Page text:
- icons and graphics
All images used must be within copyright and come from legitimate sources. See ‘Find Photos and Graphics’.
All images must be optimized to allow them to appear correctly on a page and function on any given device the viewer happens to be using.
Images designed for print are high resolution – meaning they’re typically 300pdi (dots per square inch) and very large in file size; even if not in actual size (in centimetres). Images for the web need not be this large in size as screen resolutions aren’t able to display with this level of detail. Typical screens operate at 72dpi, with modern ‘high-resolution’ screens reaching 200dpi.
Physical size also plays its part. Print widths work in centimetres and millimetres, while screens work in pixels. High definition screens are currently around 2000 pixels wide. Adding images that are large in physical size (millimetres) to a page is unnecessary. An image cannot be reduced on the page by dragging the corners to resize. It may visually appear smaller but this is merely how it displays on the screen. To properly resize, an image needs to be cropped to the intended size in pixels.
High-resolution, unoptimised images uploaded to the web are slow to download, making browsing between pages difficult. This may not seem overly troubling if you have a fast broadband connection. However, students access information in all manner of ways. If this is via a mobile phone connection, your large image is draining data and taking longer to download unnecessarily.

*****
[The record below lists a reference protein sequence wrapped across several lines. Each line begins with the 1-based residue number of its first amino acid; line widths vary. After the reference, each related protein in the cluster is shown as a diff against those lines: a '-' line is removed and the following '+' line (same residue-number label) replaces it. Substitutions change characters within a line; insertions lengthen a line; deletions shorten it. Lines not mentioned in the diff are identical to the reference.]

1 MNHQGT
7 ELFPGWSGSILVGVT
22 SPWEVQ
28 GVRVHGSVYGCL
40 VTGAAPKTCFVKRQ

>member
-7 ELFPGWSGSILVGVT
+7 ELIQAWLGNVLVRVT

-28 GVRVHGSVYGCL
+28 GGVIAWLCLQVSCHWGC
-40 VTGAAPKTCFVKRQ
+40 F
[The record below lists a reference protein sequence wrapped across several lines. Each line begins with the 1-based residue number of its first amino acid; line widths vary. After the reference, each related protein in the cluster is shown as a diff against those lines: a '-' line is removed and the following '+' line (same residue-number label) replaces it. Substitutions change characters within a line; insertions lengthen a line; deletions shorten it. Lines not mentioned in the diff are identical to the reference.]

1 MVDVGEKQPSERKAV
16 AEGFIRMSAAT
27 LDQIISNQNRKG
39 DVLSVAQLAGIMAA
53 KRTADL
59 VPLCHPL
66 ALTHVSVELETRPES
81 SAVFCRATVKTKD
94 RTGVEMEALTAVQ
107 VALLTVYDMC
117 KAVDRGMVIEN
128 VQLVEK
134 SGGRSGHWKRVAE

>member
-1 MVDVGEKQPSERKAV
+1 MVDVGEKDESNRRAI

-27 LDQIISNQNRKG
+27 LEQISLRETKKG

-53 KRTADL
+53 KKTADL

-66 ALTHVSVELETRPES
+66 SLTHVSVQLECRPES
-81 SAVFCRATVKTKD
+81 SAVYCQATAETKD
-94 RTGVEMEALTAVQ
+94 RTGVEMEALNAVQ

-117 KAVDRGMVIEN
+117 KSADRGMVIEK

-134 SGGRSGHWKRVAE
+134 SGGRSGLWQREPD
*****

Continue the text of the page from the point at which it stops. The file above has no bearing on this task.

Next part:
People with visual impairments will have difficulty in seeing images. So they are not disadvantaged images need to be made accessible by adding Alternative Tags. Also known as an ‘alt tag’, this is a hidden description of the image. It is used by assistive technologies to tell the ‘viewer’ what the image contains. In some browsers it’s possible to see the alt tag by hovering a cursor over the image for 3 seconds.
‘How to’ guide
There are two standard file types images should be saved as when being uploaded to the web.
- .jpg – used for photographs
- .png – used for icons and graphics
Where .bmp and .gif are used, these should now be converted to a .png file.
There aren’t definite sizes to make images that will work in every scenario, but we can suggest the following as a good starting point.
Suitable for using as icons or thumbnails.
- width – 200px
- height – 200px
Suitable for using as half-page photos and graphics.
- width – 500px
- height – 500px
Suitable for full page images such as infographics.
- width – 900px
- height – 900px
A guide to creating basic information
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